Category Archives: Travel and Motion

Memories of Pyongyang

North_korea_bannerIn the 1990’s, when the grandfather of the current Kim was North Korea’s Great Leader, I spent a week in Pyongyang working as an interpreter for the Italian delegation at a huge conference which was attended by most of the world’s nations. I have decided to note down what I remember now, before the place becomes a major tourist destination. (Not likely, I suppose, but more improbable things have happened recently.)

At the time, the only places from which you could fly to Pyongyang were Beijing, Moscow and Tirana. We got to Pyongyang via Beijing. There were so many more people travelling to Pyongyang than usual that Air Koryo, the North Korean airline was flying a shuttle service from Beijing to Pyongyang, which meant that all time-tables had been abolished. Whenever a plane arrived from Pyongyang, the people nearest the front of the huge huddle managed to leave.

The first thing I noticed on boarding the plane was that the stewardesses were stowing real crockery on the shelves in the kitchen area. This was very impressive. The second thing which became apparent was that some of the seats were stuck in a reclining position and several of the tray tables could not be folded back in place. The plane, however, promptly began to race down the runway and as it took off two loud sounds were heard. One was the crockery falling to the floor, and the second was a blast of muscular martial music streaming out of the loudspeakers. The music never let up, all the way to Pyongyang.

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Head swivelling and the Art of Sleeping

I recently came across these two short films by the French director Chris Marker (1921-2012) from Bestiaire (1990). The first one is a cat sleeping on a piano. And the second a series of owls, mostly swivelling their heads rather amazingly.

Looking at the cat, I realised for the first time that sleeping can be an art form.

Also, the next time I find it hard to sleep I am going to try to imagine being that cat and see what happens. (I shall stop short of lying down on top of the piano keyboard, however).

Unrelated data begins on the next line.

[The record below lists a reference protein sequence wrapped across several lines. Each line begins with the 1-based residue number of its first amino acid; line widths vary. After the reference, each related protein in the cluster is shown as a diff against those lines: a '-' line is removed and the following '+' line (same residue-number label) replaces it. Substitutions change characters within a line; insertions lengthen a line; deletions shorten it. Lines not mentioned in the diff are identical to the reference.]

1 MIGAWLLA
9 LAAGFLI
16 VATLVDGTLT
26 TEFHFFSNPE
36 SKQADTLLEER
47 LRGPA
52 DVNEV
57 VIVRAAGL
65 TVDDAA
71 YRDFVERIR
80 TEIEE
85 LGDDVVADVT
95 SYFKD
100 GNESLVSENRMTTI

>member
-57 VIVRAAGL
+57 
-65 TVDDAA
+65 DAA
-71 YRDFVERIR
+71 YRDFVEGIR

The owls go through a range of motion which is so far beyond our abilities as to seem aliens or objects (periscopes, perhaps).

Also, there is something about these films which seems to belong to another time, although though they are quite recent. Perhaps it is just the fact that they seem completely separate from our new multi-tasking customs. Marker focuses on one thing and doesn’t get distracted.

Chat écoutant la musique

 

An owl is an owl is an owl

 

If you have now become curious about how far an owl can swivel its head, look at this:

 

Rossini’s little train

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When I look at of the books in my library, the only thing I can remember in most cases is whether I have read them or not. Books in the second-largest category trigger one single anecdote or image and nothing else. One image which has been in my head for decades now comes from a book by Alberto Savinio (the brother of the painter Giorgio De Chirico), who was a fine writer and music critic, but of whom the only thing I recall is this passage he wrote about Gioacchino Rossini:

When, in Rossini’s symphonies, the allegro theme with the repeated little notes starts up, followed by one of his famous crescendos, I close my eyes and I see an ancient train with the steam engine in front, an ostrich-neck smoke stack with something like a pasta colander on top and the open-sided carriages behind, the curtains flapping and all full of fat Rossinis, paunchy and chuckling, who blow kisses to the crowd and shout out witticisms. The train starts giving off slow puffs, which then pick up pace, until they reach a steady, blistering speed, and the train races through the countryside, which is green with astonishment.

I often think about that when I hear Rossini’s music.  Here are some of his famous crescendos. Try and see the train going by. Or get on and stand behind all the Rossinis as you go through the greenly astonished countryside.

Rossini retired from writing operas when he was 37. He wrote some other music, including some pieces which he called “Old Age Sins”, one of which is about peas (Ouf, les petis pois!).

He was famous for his witticisms. Just like the images from my books, I recall one in number. It’s about Wagner (look away now, Wagner fans):

“Mr. Wagner has some wonderful moments, but some awful quarters of an hour.”

(Note: the caricature of Rossini is by David Levine. You can see several other outstanding examples of his art here.)